By Lisa Feklistova
Consider the witch. Why did she frighten Europeans, once upon a time?
One need only browse through 1870s and 1880s issues of The Folk-Lore Record, the journal of Britain’s Folklore Society, to learn that ‘the witch-faith of Europe […] spread by the witch persecutions of the sixteenth century’ remained surprisingly prevalent ‘even in our own time’, with folk superstitions persisting ‘not only in the remote Slavonic villages but in our Cornish mining hamlets’ (Lach-Szyrma 54). An article on ‘West Sussex Superstitions Lingering in 1868’ reports that ‘[nu]mbers of people’ continued to ‘believe […] in the power of witches and wizards to work them ill […] by selling themselves to the Evil One’ (Latham 23), while folklorists in Menton in 1879 heard orally transmitted tales about ‘a party of witches’ committing ‘devilties […] one had caused a man to die, […] another had in mischief overthrown a fine olive tree’ (Andrews 41), thus depriving a community of nourishment.
As early modern superstitions lingering in the nineteenth century would have it, the witch is your neighbour; a local woman whom you never liked. Having no magic of her own, she has made a pact with the devil. He shares his power with her and, in exchange, she lets him visit her in bed, night after night. This means your village is no longer a safe place. The devil is next door, in your community, right now.
The fear of the witch, then, is the fear that an outsider-figure – the devil – can exploit a community’s morally weakest member to infiltrate the group. The assumption underlying frightening folk tales traditionally is that listeners will identify with beleaguered villager characters who must re-establish communal integrity by identifying who among them is self-serving enough to stray from the fold, find the devil, and sell everybody out.
Where contemporary folk horror narratives are concerned, the exact reverse is true. Folk horror stories set in Europe today expect audiences to identify with an outsider-protagonist who travels to a rural community cut off from contemporary infrastructure, where he or she is terrorized by villagers prepared to sacrifice individualism for the communal good. Just think of films like Ari Aster’s 2019 smash hit Midsommar (set in contemporary Sweden), or Robin Hardy’s 1973 horror classic The Wickerman (set in 1970s Scotland).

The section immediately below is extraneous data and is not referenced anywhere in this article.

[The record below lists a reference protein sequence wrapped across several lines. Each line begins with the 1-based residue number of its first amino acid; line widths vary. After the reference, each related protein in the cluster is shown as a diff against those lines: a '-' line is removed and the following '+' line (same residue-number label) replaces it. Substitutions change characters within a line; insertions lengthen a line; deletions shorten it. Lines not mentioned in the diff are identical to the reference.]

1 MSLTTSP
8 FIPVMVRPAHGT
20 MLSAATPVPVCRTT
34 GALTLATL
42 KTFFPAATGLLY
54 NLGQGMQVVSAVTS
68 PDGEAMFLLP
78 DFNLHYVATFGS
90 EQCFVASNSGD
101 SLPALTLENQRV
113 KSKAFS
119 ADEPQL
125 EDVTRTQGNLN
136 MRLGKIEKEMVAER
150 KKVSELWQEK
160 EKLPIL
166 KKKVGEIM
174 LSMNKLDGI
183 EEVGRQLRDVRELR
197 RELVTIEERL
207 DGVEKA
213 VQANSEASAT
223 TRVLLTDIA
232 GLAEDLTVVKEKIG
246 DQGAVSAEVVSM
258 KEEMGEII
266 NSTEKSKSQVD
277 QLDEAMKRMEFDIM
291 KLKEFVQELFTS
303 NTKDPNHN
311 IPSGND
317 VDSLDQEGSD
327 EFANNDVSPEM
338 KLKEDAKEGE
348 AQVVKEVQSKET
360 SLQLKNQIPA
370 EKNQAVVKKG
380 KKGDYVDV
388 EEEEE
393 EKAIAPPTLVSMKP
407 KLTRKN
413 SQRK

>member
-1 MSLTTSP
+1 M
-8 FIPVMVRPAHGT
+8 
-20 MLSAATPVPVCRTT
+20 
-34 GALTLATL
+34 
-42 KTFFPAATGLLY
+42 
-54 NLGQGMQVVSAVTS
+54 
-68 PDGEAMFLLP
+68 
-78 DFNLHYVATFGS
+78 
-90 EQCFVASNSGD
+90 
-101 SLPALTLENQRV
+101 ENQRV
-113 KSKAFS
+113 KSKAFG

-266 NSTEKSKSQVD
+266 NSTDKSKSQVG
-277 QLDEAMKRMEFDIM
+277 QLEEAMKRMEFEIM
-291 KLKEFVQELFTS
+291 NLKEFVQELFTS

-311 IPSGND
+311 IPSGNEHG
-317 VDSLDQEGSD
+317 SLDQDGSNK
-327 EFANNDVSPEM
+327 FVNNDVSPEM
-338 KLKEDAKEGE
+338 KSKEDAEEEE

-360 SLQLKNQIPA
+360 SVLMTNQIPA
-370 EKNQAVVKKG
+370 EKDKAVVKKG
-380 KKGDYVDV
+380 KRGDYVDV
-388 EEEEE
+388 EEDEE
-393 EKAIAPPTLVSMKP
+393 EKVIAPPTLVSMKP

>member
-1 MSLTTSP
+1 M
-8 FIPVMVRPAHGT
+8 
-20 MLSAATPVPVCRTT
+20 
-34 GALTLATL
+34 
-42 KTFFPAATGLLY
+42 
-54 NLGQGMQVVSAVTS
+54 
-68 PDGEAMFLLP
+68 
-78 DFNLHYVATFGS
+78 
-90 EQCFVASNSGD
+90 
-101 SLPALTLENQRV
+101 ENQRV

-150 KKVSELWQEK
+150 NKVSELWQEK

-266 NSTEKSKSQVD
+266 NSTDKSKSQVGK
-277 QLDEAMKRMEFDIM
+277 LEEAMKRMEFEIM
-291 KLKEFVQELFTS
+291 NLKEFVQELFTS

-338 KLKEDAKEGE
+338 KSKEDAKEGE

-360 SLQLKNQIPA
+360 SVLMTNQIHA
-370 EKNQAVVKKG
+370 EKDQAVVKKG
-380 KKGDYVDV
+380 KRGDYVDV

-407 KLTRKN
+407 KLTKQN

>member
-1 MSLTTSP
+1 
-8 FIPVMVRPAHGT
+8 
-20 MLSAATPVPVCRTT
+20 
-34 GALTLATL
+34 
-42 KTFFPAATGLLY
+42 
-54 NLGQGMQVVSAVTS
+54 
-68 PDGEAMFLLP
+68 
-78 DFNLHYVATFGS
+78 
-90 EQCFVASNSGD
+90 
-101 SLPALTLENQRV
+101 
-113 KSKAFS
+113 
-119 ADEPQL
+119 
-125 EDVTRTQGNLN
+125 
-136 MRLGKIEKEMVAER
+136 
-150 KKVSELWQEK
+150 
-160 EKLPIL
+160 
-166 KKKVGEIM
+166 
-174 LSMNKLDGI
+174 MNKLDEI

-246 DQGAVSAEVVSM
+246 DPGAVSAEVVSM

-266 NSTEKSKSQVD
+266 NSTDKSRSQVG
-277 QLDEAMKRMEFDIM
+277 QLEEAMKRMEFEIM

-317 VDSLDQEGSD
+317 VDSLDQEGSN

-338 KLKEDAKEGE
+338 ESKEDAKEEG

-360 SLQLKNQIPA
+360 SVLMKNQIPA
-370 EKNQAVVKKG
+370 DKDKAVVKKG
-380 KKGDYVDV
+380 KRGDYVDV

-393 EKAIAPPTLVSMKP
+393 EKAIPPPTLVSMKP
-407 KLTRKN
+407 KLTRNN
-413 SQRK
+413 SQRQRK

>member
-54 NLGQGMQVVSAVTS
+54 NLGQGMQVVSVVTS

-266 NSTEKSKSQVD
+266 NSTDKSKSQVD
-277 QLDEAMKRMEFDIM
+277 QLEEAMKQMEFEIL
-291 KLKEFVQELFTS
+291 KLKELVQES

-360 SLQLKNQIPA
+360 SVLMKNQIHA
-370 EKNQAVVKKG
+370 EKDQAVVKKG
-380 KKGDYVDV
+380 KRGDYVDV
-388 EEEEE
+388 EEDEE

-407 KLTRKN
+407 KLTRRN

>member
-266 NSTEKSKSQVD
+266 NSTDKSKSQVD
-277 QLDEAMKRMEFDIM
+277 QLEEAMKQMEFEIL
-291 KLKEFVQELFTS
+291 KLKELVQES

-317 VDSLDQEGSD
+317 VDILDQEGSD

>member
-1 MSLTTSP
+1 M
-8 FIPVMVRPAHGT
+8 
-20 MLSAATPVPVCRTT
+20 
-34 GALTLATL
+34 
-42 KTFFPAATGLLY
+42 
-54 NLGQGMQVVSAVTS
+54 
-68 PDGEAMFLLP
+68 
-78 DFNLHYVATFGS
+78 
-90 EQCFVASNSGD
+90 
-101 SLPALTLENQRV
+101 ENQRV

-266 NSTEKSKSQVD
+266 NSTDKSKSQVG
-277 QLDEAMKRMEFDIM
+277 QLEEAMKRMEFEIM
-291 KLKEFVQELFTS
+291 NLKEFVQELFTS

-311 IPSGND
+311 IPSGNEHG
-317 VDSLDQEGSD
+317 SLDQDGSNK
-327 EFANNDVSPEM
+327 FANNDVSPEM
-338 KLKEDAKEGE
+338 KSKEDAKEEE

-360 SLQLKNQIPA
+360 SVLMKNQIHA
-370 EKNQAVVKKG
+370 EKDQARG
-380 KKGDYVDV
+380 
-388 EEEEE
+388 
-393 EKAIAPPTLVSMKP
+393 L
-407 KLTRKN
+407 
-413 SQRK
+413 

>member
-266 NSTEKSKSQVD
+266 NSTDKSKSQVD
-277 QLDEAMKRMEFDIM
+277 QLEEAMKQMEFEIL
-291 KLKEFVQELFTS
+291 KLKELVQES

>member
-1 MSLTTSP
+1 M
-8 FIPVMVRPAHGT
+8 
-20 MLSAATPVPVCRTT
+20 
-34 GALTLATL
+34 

Most strikingly of all, in 2010, cinemas in cities across Britain held sing-along screenings of The Wickerman, so that people could come together and sing the film’s cheery folk songs out loud, joining in with the murderous villagers on screen. A key scene in The Wickerman itself depicts the hero in the throes of temptation while a village girl attempts to seduce him to her way of life. Midsommar makes the seductive power of truly insular communities even more explicit, featuring a scene during which a villager tells a cripplingly lonely young woman that he finds it ‘terrifying how people live’ outside his village. ‘I was raised by a community’, he insists. ‘I have always felt held… Which everyone deserves. And you deserve… But do you feel held…?’ he pointedly asks.
Although I am passionately interested in horror stories, they are not the subject of my PhD. I decided to discuss folk horror in this blog post, however, because my doctoral project investigates a shift in mentality between the nineteenth and twentieth centuries which the evolution of the folk horror genre exemplifies:
In contemporary Europe, close-knit communities isolated from a wider infrastructure are considered abnormal enough to be frightening, while, for much of the nineteenth century, insular communities were the norm, while misfits and outsider-figures drew attention. Today, moreover, even narratives which condemn the horrors of parochialism are chock-full of longing and nostalgia for such a way of life, suggesting that anxieties about loneliness abound now that almost no truly isolated communities remain in Europe.
My PhD examines how we got here by focusing on short stories about rootlessness and interpersonal disconnection written between the 1880s and the 1920s, at a time when the rapid expansion of railway networks and the introduction of the motor-car, the omni-bus and the electric tram connected previously insular areas to one another. Examining in how far environments embedded within broader transportation networks foster alienation from any community which might make an individual ‘feel held’, I argue that short stories have an advantage over longer prose forms when it comes to portraying the hollowness of long distance relationships and fleeting encounters with strangers.